One Saturday morning in 2003, the mayor of a small, Czechoslovakian village, Ponetovice, broadcast a message to all 350 residents: He asked them to go shopping–at the same time. For the rest of the day, the people continued to synchronize their routine according to a schedule that was posted on the village bulletin board. They simultaneously opened windows, swept porches, ate dumplings, met for beers, and finally all retired to bed at 10 pm. Though the regimen, created by Katerina Šedá, was strict, members of the community felt liberated by the shared activities, an experience many Europeans perhaps associated–somewhat nostalgically–with their lives before the fall of the Soviet Union in 1989.
Šedá, who lives and works in Brno, named the project after a common saying in Czech provinces: “There is nothing there.” “They feel that everything important happens in cities or somewhere beyond our borders,” Šedá has said. For one year, she conducted interviews, distributed surveys, and observed life in the village, which was once the site of major military battles in the 19th century, but was now largely disconnected from the socio-political fabric of Europe.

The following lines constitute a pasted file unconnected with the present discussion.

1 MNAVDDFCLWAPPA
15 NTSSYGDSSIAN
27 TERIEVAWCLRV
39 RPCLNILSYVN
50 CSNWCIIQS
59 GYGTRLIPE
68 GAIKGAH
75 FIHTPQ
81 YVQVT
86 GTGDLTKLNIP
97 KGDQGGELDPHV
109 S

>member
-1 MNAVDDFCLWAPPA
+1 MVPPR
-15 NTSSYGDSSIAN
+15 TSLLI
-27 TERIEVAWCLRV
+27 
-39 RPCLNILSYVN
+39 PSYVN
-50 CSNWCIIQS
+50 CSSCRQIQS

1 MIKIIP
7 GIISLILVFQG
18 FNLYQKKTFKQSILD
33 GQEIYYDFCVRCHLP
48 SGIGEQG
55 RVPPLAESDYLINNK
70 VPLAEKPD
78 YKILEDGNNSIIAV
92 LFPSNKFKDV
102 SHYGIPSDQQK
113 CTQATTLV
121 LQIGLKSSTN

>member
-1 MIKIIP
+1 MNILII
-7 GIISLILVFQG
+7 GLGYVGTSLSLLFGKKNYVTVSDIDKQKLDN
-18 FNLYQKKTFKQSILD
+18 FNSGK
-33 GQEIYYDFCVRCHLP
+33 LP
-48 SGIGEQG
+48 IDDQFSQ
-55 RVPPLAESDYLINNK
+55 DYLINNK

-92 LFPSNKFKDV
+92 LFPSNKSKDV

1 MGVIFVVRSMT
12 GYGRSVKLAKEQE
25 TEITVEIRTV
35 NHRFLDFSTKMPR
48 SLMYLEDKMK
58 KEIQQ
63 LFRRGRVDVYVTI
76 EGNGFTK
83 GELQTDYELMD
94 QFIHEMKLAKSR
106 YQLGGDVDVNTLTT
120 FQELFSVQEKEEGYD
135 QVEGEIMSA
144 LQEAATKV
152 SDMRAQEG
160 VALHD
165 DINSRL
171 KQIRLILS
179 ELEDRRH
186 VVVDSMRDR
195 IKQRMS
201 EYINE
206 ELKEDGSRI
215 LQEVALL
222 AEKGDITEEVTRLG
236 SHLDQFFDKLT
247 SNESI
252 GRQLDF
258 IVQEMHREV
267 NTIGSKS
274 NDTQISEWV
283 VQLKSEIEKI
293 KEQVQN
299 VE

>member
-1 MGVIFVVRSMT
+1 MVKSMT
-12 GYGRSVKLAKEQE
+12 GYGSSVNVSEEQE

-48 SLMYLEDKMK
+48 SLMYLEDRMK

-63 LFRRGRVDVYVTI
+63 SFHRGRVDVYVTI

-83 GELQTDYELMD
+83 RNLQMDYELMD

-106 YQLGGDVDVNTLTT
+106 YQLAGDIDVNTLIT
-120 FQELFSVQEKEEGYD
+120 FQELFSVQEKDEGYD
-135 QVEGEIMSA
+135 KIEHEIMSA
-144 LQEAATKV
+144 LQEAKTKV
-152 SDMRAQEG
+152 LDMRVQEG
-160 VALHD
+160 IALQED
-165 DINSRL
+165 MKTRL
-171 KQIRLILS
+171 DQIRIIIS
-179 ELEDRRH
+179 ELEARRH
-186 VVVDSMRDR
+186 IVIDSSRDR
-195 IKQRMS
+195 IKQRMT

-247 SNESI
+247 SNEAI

Šedá often asks her projects’ participants to recount personal information that she then re-presents in order to encourage new reflection on what their lives can mean. When the artist’s grandmother fell into a deep depression after her husband’s death, refusing to leave her armchair to perform even basic, hygienic tasks, Šedá encouraged the elderly woman to draw, from memory, every item sold in the hardware store where she worked as a bookkeeper for 30 years. The activity, which yielded hundreds of images, allowed Šedá’s grandmother to engage with the past, in order to re-enter her life in the present. Similarly, by performing their minute, daily tasks en masse, Ponetovice residents were empowered to reconsider the larger terms of their citizenship.